|[AMRadio] bandplan thoughts|
manualman at juno.com
Sat Dec 15 22:08:59 EST 2007
You said: "Explain to me why CW is no longer a requirement for a Ham
This question really should be addressed to the FCC since they were the
ones that passed the ruling to remove CW requirement from the testing.
ARRL fought to have the CW requirement test retained for at least the
Extra Class, and the FCC rejected it. I see no indication from present
ARRL actions and W1AW activities that CW is a mode out of the "support"
category. Their CEO is a very active CW enthusiast on the HF bands along
with several other of their management people.
How "regulation by bandwidth" plays out over the next several years, if
at all, remains to be seen but I doubt you'll see any FCC proposal to
limit traditional AM to 3 KHz. Of course, some enterprising hams might
develop a "black box" item that goes between the mike and the rig to
compress and digitize the audio, send it over a 3 KHz carrier, and at the
receiving end, the receiver has some sort of digitized uncompress
detector to reconvert it back to "full-body" AM audio. I bet the SSB
crowd would love to hear carriers with digital signals riding over them.
On Sat, 15 Dec 2007 07:04:14 -0600 Geoff/W5OMR <ars.w5omr at gmail.com>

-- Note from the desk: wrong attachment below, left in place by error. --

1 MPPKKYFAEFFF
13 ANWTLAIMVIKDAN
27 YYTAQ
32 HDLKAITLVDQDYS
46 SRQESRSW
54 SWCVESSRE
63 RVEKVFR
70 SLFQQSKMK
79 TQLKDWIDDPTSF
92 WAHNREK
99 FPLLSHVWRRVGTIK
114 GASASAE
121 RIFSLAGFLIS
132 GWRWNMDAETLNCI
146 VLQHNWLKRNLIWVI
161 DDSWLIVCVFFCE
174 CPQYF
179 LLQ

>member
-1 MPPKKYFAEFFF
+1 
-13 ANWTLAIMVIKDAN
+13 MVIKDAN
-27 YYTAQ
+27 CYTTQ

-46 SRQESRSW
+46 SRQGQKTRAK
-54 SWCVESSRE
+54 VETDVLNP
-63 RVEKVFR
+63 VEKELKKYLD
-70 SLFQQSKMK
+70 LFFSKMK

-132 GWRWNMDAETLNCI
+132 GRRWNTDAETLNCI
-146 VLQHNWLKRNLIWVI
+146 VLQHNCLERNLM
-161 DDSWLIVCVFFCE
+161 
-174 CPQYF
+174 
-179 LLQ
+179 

> Are you saying that the ARRL, while saying they'll support the
> interest groups' as long as their used?
> Explain to me why CW is no longer a requirement for a Ham Radio
> license. CW is -still- being used on the ham bands. Removing CW
> from a
> Ham Test doesn't sound, to me, like it's a mode that the ARRL
> What's next? 3kC AM?
> And, really... what's all this hoopla about, anyway? Haven't we
> discussed (to death) the lack of enforcement on existing rules and
> regs? So, someone is running 2.5kW on positive peaks on his AM rig.
> long as the rig is as spectrally clean as possible, and the station
> run with good 'common sense', no one is ever going to say a word
> about it.
> There's been -so- much discussion about how to properly measure PEP,
> there are those 'hams' out there that SWEAR their
> SWR/peak-reading/ohm/volt/amp/watt meter is the absolute -best- but
> bottom line is, if there is still so much controversy about HOW to
> measure PEP, who's going to set the standard as far as figuring how
> -wide- an AM signal is? More importantly, 'who cares'? 6kc of AM
> hams is the 'standard'. Sure, you can generate a 15kc wide signal,
> if the remote receiver is only set to 3, or 4.5kc to remove adjacent
> channel interference, who's gonna hear it?
> Driving your AM Rig without a scope,
> is like driving your car at night, without headlights. (K4KYV)
> 73 = Best Regards,
> -Geoff/W5OMR/5 New Orleans
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